Monday, February 28, 2022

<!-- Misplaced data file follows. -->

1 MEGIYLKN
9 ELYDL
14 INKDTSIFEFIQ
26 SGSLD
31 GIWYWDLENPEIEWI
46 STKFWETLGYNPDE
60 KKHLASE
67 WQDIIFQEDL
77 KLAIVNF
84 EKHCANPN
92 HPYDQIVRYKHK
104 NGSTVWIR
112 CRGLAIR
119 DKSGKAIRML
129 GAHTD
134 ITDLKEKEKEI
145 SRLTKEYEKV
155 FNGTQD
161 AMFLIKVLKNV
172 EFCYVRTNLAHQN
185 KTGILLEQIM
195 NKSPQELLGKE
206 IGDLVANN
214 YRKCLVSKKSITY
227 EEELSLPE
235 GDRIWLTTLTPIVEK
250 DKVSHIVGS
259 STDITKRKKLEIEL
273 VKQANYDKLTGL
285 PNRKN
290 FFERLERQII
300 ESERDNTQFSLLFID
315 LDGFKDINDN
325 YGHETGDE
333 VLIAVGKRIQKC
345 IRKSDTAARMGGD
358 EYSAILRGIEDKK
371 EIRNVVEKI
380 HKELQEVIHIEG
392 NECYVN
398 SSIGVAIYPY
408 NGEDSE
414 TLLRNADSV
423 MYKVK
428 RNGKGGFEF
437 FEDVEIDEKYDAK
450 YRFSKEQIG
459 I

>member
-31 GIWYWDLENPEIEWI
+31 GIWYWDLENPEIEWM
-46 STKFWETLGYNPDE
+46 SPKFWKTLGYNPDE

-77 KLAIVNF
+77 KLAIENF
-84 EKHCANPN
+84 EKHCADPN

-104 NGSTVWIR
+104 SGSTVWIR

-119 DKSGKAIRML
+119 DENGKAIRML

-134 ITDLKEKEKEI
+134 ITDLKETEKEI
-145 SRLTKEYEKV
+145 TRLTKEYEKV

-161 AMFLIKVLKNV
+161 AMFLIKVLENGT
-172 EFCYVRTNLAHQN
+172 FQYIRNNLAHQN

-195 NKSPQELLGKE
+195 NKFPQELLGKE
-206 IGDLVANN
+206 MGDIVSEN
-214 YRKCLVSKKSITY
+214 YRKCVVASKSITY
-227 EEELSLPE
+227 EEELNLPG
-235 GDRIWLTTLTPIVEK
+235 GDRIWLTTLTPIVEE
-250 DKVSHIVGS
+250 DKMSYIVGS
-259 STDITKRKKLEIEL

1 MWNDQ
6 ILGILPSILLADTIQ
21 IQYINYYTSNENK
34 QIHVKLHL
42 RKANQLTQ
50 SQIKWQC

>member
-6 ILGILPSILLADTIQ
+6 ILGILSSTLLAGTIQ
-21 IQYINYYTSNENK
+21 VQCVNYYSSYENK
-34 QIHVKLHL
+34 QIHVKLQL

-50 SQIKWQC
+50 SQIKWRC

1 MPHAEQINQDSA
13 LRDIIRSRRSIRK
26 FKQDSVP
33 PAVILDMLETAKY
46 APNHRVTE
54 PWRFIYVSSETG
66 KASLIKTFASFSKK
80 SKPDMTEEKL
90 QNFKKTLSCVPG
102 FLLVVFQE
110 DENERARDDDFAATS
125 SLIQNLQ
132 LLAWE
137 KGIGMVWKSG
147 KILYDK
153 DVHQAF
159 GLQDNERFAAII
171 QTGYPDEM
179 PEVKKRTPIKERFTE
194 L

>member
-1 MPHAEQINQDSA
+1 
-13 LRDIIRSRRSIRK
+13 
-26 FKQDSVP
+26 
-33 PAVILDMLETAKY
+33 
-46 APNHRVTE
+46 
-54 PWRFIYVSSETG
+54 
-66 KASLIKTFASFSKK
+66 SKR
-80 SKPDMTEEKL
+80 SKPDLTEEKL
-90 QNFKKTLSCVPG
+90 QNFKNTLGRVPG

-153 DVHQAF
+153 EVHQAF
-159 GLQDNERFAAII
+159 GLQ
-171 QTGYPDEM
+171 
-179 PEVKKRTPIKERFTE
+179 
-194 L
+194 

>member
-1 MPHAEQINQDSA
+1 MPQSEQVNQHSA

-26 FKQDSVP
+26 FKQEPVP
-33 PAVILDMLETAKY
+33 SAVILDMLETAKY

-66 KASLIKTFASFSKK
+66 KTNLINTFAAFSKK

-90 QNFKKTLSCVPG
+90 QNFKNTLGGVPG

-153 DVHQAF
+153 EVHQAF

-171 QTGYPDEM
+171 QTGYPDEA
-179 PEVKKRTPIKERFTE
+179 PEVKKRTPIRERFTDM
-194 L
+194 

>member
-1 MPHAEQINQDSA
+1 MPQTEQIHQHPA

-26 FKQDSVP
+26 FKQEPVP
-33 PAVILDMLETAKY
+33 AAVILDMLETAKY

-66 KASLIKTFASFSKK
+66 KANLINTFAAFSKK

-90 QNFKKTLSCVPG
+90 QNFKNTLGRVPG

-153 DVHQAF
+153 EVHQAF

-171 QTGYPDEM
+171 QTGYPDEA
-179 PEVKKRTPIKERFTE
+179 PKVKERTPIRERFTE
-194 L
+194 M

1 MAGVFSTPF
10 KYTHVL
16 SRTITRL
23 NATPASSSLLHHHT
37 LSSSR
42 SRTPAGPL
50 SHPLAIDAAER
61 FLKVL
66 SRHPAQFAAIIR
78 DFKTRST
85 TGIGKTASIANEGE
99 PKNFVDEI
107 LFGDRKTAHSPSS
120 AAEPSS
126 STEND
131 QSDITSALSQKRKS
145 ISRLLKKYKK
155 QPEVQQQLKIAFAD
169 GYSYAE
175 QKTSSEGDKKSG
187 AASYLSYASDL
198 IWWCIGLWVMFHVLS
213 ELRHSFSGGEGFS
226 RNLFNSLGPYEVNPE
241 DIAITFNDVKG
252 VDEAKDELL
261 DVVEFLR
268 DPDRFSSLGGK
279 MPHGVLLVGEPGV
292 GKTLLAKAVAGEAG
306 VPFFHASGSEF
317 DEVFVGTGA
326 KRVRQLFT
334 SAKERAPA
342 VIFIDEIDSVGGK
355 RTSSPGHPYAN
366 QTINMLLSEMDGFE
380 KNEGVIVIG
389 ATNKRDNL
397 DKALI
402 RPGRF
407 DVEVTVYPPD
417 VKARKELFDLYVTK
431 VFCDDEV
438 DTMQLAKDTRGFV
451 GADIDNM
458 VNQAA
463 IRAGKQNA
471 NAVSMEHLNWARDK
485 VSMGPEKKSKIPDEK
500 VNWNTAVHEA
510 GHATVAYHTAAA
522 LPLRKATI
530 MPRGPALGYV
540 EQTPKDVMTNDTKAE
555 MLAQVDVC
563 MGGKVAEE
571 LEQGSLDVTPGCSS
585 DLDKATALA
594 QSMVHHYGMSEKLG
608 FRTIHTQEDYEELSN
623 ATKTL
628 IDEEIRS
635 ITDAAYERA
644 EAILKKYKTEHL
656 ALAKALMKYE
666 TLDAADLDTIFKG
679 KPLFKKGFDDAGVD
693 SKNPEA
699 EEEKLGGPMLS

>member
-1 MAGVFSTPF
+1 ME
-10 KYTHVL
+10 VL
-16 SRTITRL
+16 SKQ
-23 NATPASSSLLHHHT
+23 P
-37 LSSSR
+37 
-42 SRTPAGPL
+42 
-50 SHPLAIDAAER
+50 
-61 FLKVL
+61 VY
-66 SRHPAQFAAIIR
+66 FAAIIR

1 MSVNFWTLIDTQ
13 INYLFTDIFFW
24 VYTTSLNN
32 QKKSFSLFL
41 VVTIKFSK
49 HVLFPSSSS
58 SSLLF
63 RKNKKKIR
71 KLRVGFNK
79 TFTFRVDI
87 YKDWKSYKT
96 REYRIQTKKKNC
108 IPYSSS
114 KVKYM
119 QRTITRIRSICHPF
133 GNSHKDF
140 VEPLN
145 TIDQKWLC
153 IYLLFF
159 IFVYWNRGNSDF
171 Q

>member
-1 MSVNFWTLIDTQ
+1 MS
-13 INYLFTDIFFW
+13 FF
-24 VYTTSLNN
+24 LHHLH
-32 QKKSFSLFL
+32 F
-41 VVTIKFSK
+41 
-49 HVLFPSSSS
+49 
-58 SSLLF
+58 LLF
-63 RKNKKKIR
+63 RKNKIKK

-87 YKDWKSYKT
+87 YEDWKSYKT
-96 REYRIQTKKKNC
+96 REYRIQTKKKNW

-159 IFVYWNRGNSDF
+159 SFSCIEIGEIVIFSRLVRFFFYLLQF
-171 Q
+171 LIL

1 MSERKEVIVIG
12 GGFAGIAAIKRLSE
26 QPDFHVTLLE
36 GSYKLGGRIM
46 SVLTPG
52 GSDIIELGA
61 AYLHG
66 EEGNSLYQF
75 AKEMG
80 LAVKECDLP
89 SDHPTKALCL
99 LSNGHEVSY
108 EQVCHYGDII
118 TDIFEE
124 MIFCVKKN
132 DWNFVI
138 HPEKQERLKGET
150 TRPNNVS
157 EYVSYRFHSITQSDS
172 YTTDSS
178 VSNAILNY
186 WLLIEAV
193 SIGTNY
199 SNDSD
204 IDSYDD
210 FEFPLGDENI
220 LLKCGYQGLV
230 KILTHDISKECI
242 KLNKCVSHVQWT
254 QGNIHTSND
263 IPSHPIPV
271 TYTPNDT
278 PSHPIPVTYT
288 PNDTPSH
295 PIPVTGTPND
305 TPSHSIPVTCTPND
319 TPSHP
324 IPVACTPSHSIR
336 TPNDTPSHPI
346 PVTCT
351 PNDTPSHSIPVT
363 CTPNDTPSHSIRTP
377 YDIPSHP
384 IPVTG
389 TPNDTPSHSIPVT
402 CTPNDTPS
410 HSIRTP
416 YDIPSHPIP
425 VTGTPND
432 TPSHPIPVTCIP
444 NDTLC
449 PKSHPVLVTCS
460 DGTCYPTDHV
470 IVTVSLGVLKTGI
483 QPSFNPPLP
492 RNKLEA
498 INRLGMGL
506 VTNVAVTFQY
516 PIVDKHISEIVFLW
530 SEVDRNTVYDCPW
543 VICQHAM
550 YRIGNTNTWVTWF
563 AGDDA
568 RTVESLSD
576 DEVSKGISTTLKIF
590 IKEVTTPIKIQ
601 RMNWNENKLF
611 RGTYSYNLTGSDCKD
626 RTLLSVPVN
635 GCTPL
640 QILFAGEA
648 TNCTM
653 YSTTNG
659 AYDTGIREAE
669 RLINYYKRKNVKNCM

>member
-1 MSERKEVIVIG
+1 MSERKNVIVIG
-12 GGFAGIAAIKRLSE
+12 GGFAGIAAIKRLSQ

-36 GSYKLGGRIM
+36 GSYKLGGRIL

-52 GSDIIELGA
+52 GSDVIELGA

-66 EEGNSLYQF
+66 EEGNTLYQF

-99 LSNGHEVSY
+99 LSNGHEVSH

Louisville, KY - Prior Lake, MN - Ellicott City, MD